This year’s biggest real estate loser is flipping the script when it comes to performance — but it’s still on shaky ground.
(Bloomberg) — This year’s biggest real estate loser is flipping the script when it comes to performance — but it’s still on shaky ground.
In a surprising display of strength, one of the real estate sector’s weakest links pulled through the third-quarter as a relative bright spot. Office owners staged their first quarterly outperformance against the S&P 500 Index since 2020. The group slipped just 2.8% for the third-quarter, compared to the S&P 500’s nearly 3.7% quarterly drop.
It’s a drastic improvement from the lows the group has clocked in since the start of the pandemic, but the sector is vulnerable to the elevated interest-rate environment. Last month, there was a surprise spike in hiring in the US, sparking concerns that the Federal Reserve will hike rates again before the end of the year.
The robust jobs report sent real estate stocks plummeting, making it among the worst-performing sectors in the S&P 500. Office REITs hit their lowest intraday level since 2009 Friday.
Despite the latest blow, the group just wrapped up its best quarter since the start of the pandemic compared with its real estate landlord peers, falling just 1.5% in the third-quarter, according to Evercore ISI data. Only data centers came close to office landlords shedding 2.5%.
Office owners received a lift during the third-quarter after SL Green Realty Corp. sold its 49.9% stake in 245 Park Avenue in late June, spurring a broad-based relief rally across the entire peer group, according to Bloomberg Intelligence analyst Jeffery Langbaum.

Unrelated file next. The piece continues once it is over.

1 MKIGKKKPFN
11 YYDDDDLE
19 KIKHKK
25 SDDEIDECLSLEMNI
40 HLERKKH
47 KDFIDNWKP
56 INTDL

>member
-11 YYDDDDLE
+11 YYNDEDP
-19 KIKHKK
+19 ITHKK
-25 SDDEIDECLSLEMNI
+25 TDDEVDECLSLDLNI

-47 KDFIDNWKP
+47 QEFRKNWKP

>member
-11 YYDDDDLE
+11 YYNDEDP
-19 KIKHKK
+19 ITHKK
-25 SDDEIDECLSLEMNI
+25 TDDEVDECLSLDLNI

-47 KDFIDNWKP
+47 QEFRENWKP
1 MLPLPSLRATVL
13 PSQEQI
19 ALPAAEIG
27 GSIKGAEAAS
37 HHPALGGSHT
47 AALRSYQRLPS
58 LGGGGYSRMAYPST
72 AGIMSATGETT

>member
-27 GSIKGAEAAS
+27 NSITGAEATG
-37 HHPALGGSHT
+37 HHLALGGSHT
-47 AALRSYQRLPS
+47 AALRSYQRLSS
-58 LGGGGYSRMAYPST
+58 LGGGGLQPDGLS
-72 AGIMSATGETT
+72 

“That may just be one data point, but it showed that at least one investor was willing to put incremental equity capital into an office building, and absorb a large amount of office-backed debt,” he said.
That deal provided a tailwind for even the most beaten-down office owner this year. Los-Angeles-based Hudson Pacific Properties, which is down 40% year-to-date, jumped 58% during the third-quarter becoming the biggest gainer for the period. Similarly, New York-based office owners Vornado Realty Trust and SL Green advanced 25% and 24%, respectively.
Even in San Francisco, where office landlords have seen outsized vacancy rates since the onset of Covid-19, there are signs of relief. The number of tenants in the market has risen to 180 from 137 at the beginning of the year with square-footage requirements nearly doubling, Evercore ISI analyst Steve Sakwa wrote in a note. But he warns much of the incremental demand stems from tenants with future lease expirations.
“Commercial real estate owners and purchasers have to be willing to play the longer game,” said Mary Daly, the Federal Reserve Bank of San Francisco president at the Economic Club of New York on Thursday. “You have to have a strong constitution to be in commercial real estate because it goes through cycles.”
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